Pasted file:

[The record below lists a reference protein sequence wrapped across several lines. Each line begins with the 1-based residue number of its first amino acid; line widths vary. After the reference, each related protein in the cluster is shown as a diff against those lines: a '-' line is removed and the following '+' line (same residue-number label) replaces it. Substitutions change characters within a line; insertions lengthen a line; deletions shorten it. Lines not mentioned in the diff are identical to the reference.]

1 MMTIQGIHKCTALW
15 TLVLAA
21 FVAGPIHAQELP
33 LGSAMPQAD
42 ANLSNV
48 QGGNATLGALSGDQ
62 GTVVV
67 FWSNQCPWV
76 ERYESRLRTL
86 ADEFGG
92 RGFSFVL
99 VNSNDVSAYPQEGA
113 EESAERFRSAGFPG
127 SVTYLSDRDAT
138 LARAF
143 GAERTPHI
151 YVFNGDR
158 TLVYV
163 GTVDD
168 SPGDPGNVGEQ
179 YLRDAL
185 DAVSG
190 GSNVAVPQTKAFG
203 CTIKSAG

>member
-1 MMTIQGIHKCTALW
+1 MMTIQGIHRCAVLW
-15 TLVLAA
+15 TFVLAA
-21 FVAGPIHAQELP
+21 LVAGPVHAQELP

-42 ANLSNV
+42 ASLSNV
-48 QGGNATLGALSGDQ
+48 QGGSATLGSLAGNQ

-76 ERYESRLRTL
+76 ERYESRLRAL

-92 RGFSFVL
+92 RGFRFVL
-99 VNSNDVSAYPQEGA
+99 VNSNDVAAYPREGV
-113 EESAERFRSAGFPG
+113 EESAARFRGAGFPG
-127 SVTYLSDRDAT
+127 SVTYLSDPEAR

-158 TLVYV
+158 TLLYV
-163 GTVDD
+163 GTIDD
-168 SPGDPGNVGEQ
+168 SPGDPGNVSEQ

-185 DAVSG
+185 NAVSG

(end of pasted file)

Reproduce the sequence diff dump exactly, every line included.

[The record below lists a reference protein sequence wrapped across several lines. Each line begins with the 1-based residue number of its first amino acid; line widths vary. After the reference, each related protein in the cluster is shown as a diff against those lines: a '-' line is removed and the following '+' line (same residue-number label) replaces it. Substitutions change characters within a line; insertions lengthen a line; deletions shorten it. Lines not mentioned in the diff are identical to the reference.]

1 MMTIQGIHKCTALW
15 TLVLAA
21 FVAGPIHAQELP
33 LGSAMPQAD
42 ANLSNV
48 QGGNATLGALSGDQ
62 GTVVV
67 FWSNQCPWV
76 ERYESRLRTL
86 ADEFGG
92 RGFSFVL
99 VNSNDVSAYPQEGA
113 EESAERFRSAGFPG
127 SVTYLSDRDAT
138 LARAF
143 GAERTPHI
151 YVFNGDR
158 TLVYV
163 GTVDD
168 SPGDPGNVGEQ
179 YLRDAL
185 DAVSG
190 GSNVAVPQTKAFG
203 CTIKSAG

>member
-1 MMTIQGIHKCTALW
+1 MMTIQGIHRCAVLW
-15 TLVLAA
+15 TFVLAA
-21 FVAGPIHAQELP
+21 LVAGPVHAQELP

-42 ANLSNV
+42 ASLSNV
-48 QGGNATLGALSGDQ
+48 QGGSATLGSLAGNQ

-76 ERYESRLRTL
+76 ERYESRLRAL

-92 RGFSFVL
+92 RGFRFVL
-99 VNSNDVSAYPQEGA
+99 VNSNDVAAYPREGV
-113 EESAERFRSAGFPG
+113 EESAARFRGAGFPG
-127 SVTYLSDRDAT
+127 SVTYLSDPEAR

-158 TLVYV
+158 TLLYV
-163 GTVDD
+163 GTIDD
-168 SPGDPGNVGEQ
+168 SPGDPGNVSEQ

-185 DAVSG
+185 NAVSG